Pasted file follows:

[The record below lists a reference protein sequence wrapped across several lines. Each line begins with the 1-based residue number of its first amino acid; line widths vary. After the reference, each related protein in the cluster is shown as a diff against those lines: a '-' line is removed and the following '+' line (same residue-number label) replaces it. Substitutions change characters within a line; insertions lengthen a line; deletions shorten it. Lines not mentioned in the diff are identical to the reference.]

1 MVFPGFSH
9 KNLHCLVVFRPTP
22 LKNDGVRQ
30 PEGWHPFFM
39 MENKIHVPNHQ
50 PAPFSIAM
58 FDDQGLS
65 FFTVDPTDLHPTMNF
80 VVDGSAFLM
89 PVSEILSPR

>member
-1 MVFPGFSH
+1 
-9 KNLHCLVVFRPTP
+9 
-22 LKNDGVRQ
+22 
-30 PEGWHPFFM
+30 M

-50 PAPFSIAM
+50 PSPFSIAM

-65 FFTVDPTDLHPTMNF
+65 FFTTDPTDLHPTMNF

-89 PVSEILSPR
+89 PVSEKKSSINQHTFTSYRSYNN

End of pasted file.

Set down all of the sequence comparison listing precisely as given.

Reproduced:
[The record below lists a reference protein sequence wrapped across several lines. Each line begins with the 1-based residue number of its first amino acid; line widths vary. After the reference, each related protein in the cluster is shown as a diff against those lines: a '-' line is removed and the following '+' line (same residue-number label) replaces it. Substitutions change characters within a line; insertions lengthen a line; deletions shorten it. Lines not mentioned in the diff are identical to the reference.]

1 MVFPGFSH
9 KNLHCLVVFRPTP
22 LKNDGVRQ
30 PEGWHPFFM
39 MENKIHVPNHQ
50 PAPFSIAM
58 FDDQGLS
65 FFTVDPTDLHPTMNF
80 VVDGSAFLM
89 PVSEILSPR

>member
-1 MVFPGFSH
+1 
-9 KNLHCLVVFRPTP
+9 
-22 LKNDGVRQ
+22 
-30 PEGWHPFFM
+30 M

-50 PAPFSIAM
+50 PSPFSIAM

-65 FFTVDPTDLHPTMNF
+65 FFTTDPTDLHPTMNF

-89 PVSEILSPR
+89 PVSEKKSSINQHTFTSYRSYNN